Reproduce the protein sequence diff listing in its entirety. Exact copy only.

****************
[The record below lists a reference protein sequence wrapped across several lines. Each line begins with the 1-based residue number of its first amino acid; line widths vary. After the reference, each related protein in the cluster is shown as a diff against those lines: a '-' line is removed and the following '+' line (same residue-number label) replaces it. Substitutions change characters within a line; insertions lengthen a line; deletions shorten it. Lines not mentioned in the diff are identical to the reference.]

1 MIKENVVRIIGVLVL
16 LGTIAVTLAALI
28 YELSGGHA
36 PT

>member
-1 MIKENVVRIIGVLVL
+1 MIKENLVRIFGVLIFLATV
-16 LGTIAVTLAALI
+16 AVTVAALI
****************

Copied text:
[The record below lists a reference protein sequence wrapped across several lines. Each line begins with the 1-based residue number of its first amino acid; line widths vary. After the reference, each related protein in the cluster is shown as a diff against those lines: a '-' line is removed and the following '+' line (same residue-number label) replaces it. Substitutions change characters within a line; insertions lengthen a line; deletions shorten it. Lines not mentioned in the diff are identical to the reference.]

1 MIKENVVRIIGVLVL
16 LGTIAVTLAALI
28 YELSGGHA
36 PT

>member
-1 MIKENVVRIIGVLVL
+1 MIKENLVRIFGVLIFLATV
-16 LGTIAVTLAALI
+16 AVTVAALI